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Summer is Pinot Grigio Time

San Francisco in May can be Antarctica compared to Las Vegas. After enduring 90-plus temperatures while touring Sin City, we were ready to chill and eat our way through Buddy V’s menu at The Venetian: Caprese salad, octopus in aromatic broth, appetizer meatballs, whole seabass and “choice. lobster” custard dessert. What wine to go with? Given the summery heat, pinot grigio was the top choice.

Buddy V’s manager Emily Carson’s wine list featured three Italian pinot grigios from Alto Adige, Lombardy, and Fruili. Carson’s staff clearly described Alto Adige bottling, the Fruili with green apple, and Lombardian wines as softer, we chose the refreshing, citrus-inflected Alto Adige which was a good match to our myriad dishes.

When we returned to cooler climes, I turned to pinot grigio from Trentino DOC and was very pleased with the wine, though I yearned to pair it with more of Chef Bryan Forgione’s spaghetti Bolognese.

Last summer I traveled to the Northern Italy to learn more about Trentino DOC—and pinot grigio is a major player in the appellation along with metodo classico sparkling wine. The second most popular white wine in the U.S., and the most popular Italian export here, pinot grigio can be maligned in the anything but chardonnay-or-merlot category. But made correctly, the French named pinot gris grape, which traveled via Switzerland to Northern Italy, brings benefits to the table.
Left: Vineyard in Trentino DOC

Most pinot grigios on the market are made by the more general, less stringent IGT appellation. With Trentino DOC, the quality standards are much higher: There can be no blending of aromatic grapes, yields must be smaller, and harvest is typically later, which will impart a more rounded mouthfeel.

I tapped Dr. Lucio Matricardi to explain the unique elements of Trentino Doc pinot grigio produced with the higher, specified standards. With his doctorate in viticulture and oenology, the winemaker for Gruppo Mezzacorona led us directly to the vineyard. Matricardi patiently explained why pinto grigio is a challenging grape to grow. The grape’s sensitivity to soil, elevation and climate leads to the wide diversity of pinot grigio styles on the market. The variety develops tight clusters which are sensitive to spoilage and mold after rain or other disruptive weather conditions. Even small pricks to the skin spoil the grape. Also, the grape needs physical maturity to develop the proper amount of viscosity, leading to richer, fuller mouthfeel.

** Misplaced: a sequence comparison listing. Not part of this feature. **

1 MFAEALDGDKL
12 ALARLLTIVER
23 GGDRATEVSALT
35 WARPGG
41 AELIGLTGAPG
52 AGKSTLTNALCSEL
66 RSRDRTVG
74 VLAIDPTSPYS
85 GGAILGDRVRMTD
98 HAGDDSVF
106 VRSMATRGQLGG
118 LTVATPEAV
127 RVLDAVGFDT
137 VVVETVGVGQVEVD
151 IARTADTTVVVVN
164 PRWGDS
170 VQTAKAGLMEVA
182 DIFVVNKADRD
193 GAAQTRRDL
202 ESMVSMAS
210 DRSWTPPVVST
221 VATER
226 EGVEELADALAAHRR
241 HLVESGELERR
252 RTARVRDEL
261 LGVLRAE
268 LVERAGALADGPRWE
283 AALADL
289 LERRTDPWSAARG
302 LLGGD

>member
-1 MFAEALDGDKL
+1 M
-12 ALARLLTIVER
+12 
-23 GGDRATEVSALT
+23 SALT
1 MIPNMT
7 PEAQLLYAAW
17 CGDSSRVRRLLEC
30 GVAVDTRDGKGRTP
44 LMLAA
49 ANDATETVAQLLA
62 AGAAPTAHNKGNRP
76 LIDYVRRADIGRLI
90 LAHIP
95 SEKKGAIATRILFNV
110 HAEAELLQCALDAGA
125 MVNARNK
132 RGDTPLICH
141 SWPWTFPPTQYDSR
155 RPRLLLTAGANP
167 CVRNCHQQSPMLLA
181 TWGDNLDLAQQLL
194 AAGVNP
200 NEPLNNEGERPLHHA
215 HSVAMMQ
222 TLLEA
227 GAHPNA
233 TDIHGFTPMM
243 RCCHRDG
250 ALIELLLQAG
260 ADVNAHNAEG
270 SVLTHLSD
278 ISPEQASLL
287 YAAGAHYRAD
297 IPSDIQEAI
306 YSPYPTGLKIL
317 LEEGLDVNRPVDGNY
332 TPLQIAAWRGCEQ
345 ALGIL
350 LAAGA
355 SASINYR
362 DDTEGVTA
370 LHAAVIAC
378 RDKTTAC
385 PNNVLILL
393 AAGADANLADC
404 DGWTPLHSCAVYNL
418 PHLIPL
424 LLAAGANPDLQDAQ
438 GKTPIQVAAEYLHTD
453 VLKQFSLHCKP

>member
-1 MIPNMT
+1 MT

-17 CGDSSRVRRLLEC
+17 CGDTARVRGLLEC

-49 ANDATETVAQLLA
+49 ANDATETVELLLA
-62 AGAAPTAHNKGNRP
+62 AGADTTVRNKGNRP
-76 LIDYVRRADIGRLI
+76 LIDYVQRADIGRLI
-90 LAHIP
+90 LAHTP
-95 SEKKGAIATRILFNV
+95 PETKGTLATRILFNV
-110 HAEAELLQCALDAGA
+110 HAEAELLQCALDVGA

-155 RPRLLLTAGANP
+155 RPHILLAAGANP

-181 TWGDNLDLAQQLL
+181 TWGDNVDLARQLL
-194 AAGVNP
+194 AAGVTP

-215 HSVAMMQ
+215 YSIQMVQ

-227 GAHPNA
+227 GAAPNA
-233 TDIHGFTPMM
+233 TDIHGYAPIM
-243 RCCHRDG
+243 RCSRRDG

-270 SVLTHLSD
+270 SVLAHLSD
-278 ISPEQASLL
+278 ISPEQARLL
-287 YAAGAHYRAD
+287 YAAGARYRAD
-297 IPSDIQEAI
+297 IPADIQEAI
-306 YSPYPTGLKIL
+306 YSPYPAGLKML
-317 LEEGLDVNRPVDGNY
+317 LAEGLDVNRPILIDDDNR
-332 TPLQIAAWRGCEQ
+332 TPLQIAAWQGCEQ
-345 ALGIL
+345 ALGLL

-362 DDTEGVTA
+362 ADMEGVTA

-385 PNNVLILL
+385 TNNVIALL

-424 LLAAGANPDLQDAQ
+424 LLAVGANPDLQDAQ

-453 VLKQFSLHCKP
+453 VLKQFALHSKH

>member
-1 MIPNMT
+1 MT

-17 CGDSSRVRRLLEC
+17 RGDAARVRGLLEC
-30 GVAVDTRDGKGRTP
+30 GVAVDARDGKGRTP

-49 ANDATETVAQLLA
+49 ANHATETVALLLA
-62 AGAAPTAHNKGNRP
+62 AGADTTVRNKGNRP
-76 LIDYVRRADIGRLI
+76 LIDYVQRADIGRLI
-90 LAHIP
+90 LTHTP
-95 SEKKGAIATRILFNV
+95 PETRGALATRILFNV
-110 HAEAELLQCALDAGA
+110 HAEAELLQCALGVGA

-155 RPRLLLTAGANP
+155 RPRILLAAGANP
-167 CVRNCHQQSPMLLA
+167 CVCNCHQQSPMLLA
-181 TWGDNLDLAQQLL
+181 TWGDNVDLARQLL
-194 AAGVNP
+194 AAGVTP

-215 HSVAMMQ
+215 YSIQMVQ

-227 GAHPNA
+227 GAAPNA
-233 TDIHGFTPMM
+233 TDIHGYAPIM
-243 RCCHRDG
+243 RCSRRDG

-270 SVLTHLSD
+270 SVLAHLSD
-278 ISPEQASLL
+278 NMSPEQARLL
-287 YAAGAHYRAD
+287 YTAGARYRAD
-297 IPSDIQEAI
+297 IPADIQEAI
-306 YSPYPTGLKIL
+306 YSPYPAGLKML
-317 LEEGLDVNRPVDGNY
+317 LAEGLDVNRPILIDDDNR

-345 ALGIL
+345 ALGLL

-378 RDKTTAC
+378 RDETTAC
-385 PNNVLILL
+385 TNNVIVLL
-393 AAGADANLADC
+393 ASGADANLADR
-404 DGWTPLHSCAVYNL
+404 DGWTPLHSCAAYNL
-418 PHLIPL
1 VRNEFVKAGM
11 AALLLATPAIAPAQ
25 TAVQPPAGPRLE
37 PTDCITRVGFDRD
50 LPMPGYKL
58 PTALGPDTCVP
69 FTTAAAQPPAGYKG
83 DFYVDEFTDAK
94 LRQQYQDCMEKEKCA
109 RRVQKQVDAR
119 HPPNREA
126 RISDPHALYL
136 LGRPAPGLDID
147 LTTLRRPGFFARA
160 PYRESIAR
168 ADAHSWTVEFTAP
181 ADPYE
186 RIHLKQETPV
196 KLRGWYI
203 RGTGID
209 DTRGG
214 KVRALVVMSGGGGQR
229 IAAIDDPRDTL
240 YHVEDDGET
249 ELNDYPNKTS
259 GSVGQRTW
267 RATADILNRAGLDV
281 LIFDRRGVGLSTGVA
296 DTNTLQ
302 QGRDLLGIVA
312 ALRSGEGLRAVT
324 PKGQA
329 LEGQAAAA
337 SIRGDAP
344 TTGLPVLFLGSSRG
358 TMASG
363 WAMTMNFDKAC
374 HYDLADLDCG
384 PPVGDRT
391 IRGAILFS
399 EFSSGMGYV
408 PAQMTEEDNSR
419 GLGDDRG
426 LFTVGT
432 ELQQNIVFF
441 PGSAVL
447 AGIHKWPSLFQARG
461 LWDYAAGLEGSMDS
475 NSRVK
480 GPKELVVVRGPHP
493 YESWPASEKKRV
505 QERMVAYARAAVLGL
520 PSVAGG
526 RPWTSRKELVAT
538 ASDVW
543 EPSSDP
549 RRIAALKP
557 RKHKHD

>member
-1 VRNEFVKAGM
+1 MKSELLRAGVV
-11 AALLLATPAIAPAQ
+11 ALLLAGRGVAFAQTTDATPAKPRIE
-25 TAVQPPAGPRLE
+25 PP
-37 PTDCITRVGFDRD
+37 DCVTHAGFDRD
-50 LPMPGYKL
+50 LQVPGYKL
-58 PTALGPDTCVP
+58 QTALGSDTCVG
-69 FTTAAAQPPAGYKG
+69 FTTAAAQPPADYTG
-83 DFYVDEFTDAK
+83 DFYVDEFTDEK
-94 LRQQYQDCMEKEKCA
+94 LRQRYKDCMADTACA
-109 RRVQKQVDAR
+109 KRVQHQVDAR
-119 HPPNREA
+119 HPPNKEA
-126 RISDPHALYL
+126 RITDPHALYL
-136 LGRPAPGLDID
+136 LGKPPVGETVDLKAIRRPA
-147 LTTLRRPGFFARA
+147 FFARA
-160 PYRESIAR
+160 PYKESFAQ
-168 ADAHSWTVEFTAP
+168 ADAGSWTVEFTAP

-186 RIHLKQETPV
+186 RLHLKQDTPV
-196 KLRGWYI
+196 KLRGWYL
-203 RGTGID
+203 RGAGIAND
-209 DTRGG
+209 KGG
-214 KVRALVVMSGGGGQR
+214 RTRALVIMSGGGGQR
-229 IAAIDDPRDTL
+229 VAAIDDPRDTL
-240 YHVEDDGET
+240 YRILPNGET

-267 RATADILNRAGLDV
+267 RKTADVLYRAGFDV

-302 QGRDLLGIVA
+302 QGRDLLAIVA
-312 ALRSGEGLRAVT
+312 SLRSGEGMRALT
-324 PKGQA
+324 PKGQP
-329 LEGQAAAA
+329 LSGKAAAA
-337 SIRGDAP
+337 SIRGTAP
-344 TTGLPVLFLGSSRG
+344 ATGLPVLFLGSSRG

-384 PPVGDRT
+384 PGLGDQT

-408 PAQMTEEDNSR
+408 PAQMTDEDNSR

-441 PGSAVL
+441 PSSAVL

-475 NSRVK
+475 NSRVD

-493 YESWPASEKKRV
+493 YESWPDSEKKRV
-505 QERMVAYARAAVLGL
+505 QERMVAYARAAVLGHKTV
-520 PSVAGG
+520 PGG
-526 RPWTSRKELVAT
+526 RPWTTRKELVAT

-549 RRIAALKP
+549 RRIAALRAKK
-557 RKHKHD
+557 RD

The Trentino DOC appellation is bordered by the unique Dolomite Mountains. A glacially formed Alpine range, these mountain rocks are a rare mix of magnesium from volcanic activity in the area and carbonated limestone from the glacial terrain.
“This is a unique area,” said Matricardi. “You can pick grapes and see people ski. We have the valley of the Adige River—and the elevation up to 1,500 in the Dolomites. We are close to Lake Garda which brings warmth, an advantage to getting full physiological maturity and more complexity than the higher Alto Adige region north of us.”

Many Italian pinot grigios come from the Veneto. Matricardi notes that wines from this area can be less complex. “The region is closer to sea level with grapes grown in rich, alluvial soil which produces lighter aromas and less acid. Over 80 percent of the grapes in the Veneto are machine picked. At Mezzacorona, we hand pick our estate grapes, and they are estate bottled.”

The grapes that Matricardi selects for the Mezzacorona Trentino DOC ripen with strong diurnal temperature variation to yield more aroma and complexity. “Along with the temperature variation, the wind reduces mold and spoilage. The longer hang time yields more ripeness and fruitiness, and the Dolomite soils build minerality into the wine.”

Matricardi is doing something right in the pinot grigio vineyards. Mezzacorona has seen positive growth in the last five years with an average annual growth of five-percent growth. Since 2014 the company has also produced a reserve pinot grigio under the Cliffhanger label. Grapes are selected from tiny plots on the steep hills that merge into cliffs at the edge of the Dolomites. The term that locals use to describe these clinging vines is agrappato. I found the reserve designation for Cliffhanger pinot grigio was well-deserved from the honeysuckle and crisp, green nose, the minerality and fuller mouthfeel.

After my R&R and Buddy’s V’s dinner extravaganza with pinot grigio in Las Vegas, and the hunt for refreshing wines in my wine cooler, I’m ready to keep exploring the varietal. I’ll look for the happy grapes that cling to the vines until ripe—and settle down with a Caprese salad and a white wine glass filled with pinot grigio.



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